Im looking for a nice 1:200 Titanic kit in plastic, but I cant seem to find it online. Does anyone know where to buy one?
I also looked at a wooden kit, but this will be my first model, so Im pretty sure Wooden kit need a very skilled builder. And I have even seen a paper kit on ebay, but I belive a plastic kit would be more pretty than paper.
#48705, "RE: Titanic 1:200 scales" In response to Reply # 0
As far as I know (though I'm sure the more knowledgable posters will educate me) there isn't a plastic kit in 1:200. There's the Mantua wooden kit in that scale which seems to be the one you looked at and I think there's another in 1:196 somewhere but no styrene kits that I know of. If it's your first model you may be better off starting with something a bit smaller anyway.
#48710, "RE: Titanic 1:200 scales" In response to Reply # 2
A 1/200 scale model is over 4 feet long. Bigger is not easier. It allows you to bring out more detail, which generally requires Master level modeling skills. For a first model, go the othe way. Do the Revell 1/570 or the 1/400 kit. Find out how much about modeling you don't know. THEN, move up to 1/350 or larger now that you better understand how good it might look and you have some confidence in yor skills.
#48719, "RE: Titanic 1:200 scales" In response to Reply # 4
Again, it has to do with scale. A larger scale allows more detail. While you don't have to worry about paint, you have more pieces to cut out more precisely and do a good job gluing. There's a skill to that too, but it would be easier than plastic and paints.
I will suggest, if you do that, buy a paper model of something relatively simple and build that first. You'll find out how much you don't know about paper models. The other good thing about a paper *practice* model is they don't give off toxic fumes when you burn them.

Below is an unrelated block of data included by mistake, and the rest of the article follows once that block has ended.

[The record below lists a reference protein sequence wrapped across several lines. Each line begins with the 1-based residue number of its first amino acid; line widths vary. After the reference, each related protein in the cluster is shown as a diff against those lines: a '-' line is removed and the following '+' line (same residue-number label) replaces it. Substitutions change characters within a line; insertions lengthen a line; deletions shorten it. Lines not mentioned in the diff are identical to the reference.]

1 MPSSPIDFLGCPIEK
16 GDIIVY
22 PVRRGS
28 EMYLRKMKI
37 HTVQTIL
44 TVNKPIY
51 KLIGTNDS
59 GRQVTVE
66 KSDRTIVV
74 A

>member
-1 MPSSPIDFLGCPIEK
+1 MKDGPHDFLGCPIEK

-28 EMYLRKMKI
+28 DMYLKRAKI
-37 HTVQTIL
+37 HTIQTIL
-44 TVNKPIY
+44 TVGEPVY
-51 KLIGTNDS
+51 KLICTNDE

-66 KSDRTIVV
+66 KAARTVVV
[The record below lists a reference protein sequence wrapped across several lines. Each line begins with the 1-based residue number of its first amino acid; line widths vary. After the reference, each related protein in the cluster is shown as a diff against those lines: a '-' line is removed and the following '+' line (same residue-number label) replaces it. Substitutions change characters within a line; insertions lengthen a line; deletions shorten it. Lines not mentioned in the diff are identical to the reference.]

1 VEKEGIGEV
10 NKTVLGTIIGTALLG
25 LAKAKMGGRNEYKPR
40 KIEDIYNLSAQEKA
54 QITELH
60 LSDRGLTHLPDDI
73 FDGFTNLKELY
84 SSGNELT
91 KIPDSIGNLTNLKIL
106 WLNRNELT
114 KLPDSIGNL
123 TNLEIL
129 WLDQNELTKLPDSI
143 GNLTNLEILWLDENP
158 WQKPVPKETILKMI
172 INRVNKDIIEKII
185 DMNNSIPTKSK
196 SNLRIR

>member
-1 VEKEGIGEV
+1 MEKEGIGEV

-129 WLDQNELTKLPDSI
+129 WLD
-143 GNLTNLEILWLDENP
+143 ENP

#48938, "RE: Titanic 1:200 scales" In response to Reply # 6
I am currently working on one of the 1/200 scale card models of Titanic. I have had to rebuild the cargo hatches and skylight over the grand staircase from poster board. as the ones in the kit are not what they should be. and the No.1 hatch on the foreword bow deck had to be completely scratch built from poster board also as the kit gives you just a square box. all the deck gear, bit's chocks, anchor deck plates are printed flat. and I have built new ones from poster board, bambo skewers, and the capstans are cut down push pins. The hardest part of assembling the card model is that the keel patterns want to curl after you place elmers glue to them. I have taken empty snack cake boxes cut then into 1/4 inch strips and made them into T shaped reinforcement bands glued out of the way on these to add strength and remove the warping.
where as the card model Titanic is a large model at 39 inches, and you can tell it Titanic. it if far from an accurate model. But it lends itself well to honing a skill working in card, and is fun figuring out ways to make and improve things on the model.
onw more point to make about the card kit. the 2 bow anchors are printed in grey and are not to scale on the kit. I used a black marker to color them out, and then using poster board, and both flat, and square round tooth picks not only remade the bow anchors. but made the 3rd anchor foe the bow deck. which u will have to cut the anchor well out and scratch build one as the kit does not have either/ When the model is further along I will post some pics. As right now I'm only have her first three keel sections done, and have been making the deck fittings, and new hatches. Best Regards, Chris